The way forward is to do away with subsidies and MSP and use the resultant savings to give direct income support (DIS) to the poor farmers as well as to landless workers who are also impoverished but have escaped the attention of policy-makers.

The savings of Rs 3.1 lakh crore from withdrawal of subsidies and MSP plus an additional budgetary support of Rs 50,000 crore (against Rs 75,000 crore needed under PM-KISAN) or a total of Rs 3.6 lakh crore can be used to give DIS to 120 million small and marginal farmers at Rs 18,000 a year — thrice the amount under PM-KISAN — and to 120 million landless workers at Rs 12,000 per month against ‘NIL’ under PM-KISAN.

This dispensation will also generate collateral gains by way of preventing misuse of subsidy, excessive use of fertilisers and other agricultural inputs such as electricity/water. Together with increase in yield, this will help augment farmers’ incomes and promoting sustainable agriculture. 

Provision needs work

The idea of giving pension to workers in the unorganised sector is a good innovation. With contribution of a mere Rs 55-100 per month (depending on the age of joining work), a monthly pension of Rs 3000 in old age is fascinating. However, for 100 million workers, the liability on the government will be about Rs 9,000 crore annually (taking an average contribution of Rs 75 per month) — against a token provision of Rs 500 crore in the budget.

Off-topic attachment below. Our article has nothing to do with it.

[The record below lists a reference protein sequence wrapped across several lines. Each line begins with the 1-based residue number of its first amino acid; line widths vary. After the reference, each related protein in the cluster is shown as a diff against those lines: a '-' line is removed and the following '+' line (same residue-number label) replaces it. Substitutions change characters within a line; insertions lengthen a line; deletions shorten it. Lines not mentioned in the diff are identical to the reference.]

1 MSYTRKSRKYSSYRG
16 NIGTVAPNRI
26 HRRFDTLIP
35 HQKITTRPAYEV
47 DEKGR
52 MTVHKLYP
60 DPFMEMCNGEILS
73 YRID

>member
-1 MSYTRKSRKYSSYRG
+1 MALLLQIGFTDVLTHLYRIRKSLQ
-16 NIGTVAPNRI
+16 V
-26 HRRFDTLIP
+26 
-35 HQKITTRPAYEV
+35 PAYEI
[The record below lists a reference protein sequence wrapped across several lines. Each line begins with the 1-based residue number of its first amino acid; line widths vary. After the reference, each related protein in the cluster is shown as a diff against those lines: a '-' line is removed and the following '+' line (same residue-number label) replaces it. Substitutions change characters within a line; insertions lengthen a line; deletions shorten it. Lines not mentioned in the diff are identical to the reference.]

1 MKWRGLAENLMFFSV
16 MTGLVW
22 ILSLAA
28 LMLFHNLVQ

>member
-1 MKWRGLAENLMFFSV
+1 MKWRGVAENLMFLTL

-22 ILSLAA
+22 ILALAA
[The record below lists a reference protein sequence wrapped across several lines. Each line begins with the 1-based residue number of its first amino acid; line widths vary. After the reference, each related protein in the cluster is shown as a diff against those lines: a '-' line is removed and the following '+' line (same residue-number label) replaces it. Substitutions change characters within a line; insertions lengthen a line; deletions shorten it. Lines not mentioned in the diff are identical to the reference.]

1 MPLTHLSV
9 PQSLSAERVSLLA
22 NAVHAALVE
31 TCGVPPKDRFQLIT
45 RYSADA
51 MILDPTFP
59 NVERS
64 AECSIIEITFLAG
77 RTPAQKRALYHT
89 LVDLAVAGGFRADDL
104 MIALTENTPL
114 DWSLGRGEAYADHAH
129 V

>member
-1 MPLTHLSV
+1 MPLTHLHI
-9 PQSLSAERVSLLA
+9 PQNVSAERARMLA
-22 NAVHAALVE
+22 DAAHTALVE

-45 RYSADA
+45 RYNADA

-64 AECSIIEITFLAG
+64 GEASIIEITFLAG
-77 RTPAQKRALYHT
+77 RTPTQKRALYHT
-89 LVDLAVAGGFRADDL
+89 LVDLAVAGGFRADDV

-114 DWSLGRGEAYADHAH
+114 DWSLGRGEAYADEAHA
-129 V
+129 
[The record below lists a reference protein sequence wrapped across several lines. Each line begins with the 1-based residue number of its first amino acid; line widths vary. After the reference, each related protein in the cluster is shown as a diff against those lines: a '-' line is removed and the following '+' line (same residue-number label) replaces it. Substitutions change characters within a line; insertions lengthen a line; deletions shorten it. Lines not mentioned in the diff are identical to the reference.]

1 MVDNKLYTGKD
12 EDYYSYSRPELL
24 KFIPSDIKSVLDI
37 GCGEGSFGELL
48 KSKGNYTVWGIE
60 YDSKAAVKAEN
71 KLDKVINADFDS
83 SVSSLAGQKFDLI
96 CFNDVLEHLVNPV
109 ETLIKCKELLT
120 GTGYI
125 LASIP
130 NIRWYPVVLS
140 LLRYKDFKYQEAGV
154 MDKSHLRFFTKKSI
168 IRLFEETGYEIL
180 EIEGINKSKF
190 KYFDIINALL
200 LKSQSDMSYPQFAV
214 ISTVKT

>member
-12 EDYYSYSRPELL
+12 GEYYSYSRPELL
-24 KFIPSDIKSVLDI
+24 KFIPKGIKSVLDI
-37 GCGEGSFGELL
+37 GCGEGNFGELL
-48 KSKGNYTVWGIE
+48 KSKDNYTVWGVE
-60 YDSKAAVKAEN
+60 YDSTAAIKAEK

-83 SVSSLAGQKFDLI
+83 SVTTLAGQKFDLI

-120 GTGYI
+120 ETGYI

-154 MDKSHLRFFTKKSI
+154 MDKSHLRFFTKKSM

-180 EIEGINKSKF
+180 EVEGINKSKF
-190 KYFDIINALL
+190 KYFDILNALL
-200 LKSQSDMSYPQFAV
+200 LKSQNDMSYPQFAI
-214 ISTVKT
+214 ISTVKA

Furthermore, by restricting the coverage only to workers below 40 years of age, the government has ended up excluding a large chunk. Some mechanism needs to be worked out to cover those above 40 years (say, by asking them to contribute at a higher rate of Rs 200 per month). Else, the laudable objective of covering all 500 million workers in the unorganised sector would look laughable.

The budget has given a bonanza to the salaried person by exempting income up to Rs 5 lakh from tax. However, retention of existing tax slab at Rs 2.5 lakh and Rs 5 lakh (with applicable tax @5%) has created an anomalous situation. This means that in case the net taxable income after availing deductions under 80C (provident fund, insurance premium, bank deposit, etc.) is higher than Rs 5 lakh, then tax has to be paid as per current structure. 

Nonetheless, for all those salaried persons who become eligible for rebate (those with net taxable income up to Rs 5 lakh), this is a welcome relief. The consequential increase in their net disposable income will also help growth by boosting both consumption and investment demand.

Articulating the vision for a ‘New India’, Goyal rightly emphasised the dire need to build infrastructure and create a conducive environment for a $10 trillion economy by 2030 to catapult it to the status of third largest — next only to US and China. But that will require far reaching policy reforms, shedding the incremental approach followed during the last five years. 

(The writer is New Delhi-based policy analyst)

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Union Budget: The way forward